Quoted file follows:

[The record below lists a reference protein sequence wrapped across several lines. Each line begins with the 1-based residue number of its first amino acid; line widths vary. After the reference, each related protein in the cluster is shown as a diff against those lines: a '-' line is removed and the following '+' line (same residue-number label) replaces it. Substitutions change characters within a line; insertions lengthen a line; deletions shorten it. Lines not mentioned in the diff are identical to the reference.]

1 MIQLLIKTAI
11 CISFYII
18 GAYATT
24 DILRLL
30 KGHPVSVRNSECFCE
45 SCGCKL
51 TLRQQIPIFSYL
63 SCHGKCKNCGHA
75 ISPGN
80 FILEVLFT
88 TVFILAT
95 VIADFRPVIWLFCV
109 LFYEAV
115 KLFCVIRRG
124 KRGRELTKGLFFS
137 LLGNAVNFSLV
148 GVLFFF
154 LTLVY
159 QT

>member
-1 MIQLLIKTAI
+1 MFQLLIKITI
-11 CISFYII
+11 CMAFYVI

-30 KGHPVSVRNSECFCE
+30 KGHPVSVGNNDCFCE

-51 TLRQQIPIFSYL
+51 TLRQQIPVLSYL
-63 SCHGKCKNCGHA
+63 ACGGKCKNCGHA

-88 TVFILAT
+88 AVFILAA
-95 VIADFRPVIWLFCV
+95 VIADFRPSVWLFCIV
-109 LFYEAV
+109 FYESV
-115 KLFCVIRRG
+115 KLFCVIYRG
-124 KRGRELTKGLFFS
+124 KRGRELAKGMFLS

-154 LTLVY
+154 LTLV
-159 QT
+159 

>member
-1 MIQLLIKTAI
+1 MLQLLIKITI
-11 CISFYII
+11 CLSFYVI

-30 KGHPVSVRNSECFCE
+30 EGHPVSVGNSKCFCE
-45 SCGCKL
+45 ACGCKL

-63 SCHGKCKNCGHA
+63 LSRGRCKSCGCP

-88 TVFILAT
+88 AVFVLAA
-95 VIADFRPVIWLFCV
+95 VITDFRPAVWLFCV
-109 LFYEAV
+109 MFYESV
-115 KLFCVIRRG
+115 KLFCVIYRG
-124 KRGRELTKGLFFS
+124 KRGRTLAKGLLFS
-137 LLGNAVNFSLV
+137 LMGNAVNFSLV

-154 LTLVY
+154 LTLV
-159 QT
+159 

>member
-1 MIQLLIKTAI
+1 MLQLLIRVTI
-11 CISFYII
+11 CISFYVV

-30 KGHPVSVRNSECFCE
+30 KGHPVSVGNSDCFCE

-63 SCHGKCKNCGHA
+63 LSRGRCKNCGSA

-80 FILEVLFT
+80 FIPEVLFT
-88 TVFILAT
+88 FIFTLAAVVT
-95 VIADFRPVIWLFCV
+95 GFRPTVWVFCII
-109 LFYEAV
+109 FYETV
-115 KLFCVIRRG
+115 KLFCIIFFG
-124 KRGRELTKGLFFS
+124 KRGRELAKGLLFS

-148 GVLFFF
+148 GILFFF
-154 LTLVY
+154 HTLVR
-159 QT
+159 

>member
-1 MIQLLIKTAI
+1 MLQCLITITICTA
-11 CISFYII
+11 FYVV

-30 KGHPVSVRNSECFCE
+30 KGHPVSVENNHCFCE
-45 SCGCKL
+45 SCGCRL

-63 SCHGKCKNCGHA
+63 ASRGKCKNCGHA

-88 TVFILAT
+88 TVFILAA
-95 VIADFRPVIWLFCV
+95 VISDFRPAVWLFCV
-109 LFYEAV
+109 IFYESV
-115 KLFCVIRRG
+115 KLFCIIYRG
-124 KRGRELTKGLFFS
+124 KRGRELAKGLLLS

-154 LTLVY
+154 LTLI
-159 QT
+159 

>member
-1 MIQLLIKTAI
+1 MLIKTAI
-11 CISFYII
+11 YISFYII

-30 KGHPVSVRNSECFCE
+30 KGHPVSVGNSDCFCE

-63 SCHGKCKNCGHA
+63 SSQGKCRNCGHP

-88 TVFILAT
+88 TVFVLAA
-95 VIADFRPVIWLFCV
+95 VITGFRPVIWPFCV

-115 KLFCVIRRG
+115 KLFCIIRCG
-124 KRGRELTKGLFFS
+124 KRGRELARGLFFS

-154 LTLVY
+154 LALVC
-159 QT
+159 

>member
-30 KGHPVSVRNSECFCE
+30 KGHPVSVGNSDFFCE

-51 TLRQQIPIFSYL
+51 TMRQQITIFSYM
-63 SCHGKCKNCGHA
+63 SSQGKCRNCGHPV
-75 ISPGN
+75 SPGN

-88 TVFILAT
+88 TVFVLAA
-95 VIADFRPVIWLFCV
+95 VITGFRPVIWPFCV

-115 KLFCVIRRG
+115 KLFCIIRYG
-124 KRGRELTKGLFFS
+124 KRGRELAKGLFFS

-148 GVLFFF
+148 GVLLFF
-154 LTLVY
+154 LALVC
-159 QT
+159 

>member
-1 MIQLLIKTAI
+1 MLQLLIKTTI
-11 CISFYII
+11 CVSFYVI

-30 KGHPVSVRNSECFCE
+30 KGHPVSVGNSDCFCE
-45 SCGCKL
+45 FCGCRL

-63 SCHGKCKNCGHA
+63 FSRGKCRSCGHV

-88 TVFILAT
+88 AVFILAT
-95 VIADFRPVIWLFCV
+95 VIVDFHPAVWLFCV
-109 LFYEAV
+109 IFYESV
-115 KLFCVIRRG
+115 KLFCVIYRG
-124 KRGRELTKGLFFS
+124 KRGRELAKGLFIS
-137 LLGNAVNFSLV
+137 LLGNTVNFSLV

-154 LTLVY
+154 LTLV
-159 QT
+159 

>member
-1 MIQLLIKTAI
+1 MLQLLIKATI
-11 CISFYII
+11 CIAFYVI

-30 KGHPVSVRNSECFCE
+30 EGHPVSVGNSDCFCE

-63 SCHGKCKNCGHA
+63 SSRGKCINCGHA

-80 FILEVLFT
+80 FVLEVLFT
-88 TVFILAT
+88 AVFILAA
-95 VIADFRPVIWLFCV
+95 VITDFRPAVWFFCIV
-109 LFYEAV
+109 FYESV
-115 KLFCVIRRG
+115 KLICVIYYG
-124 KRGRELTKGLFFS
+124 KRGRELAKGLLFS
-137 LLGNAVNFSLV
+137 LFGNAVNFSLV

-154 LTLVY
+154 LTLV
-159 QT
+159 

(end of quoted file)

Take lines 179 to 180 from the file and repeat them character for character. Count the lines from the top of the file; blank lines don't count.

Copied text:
+63 FSRGKCRSCGHV

-88 TVFILAT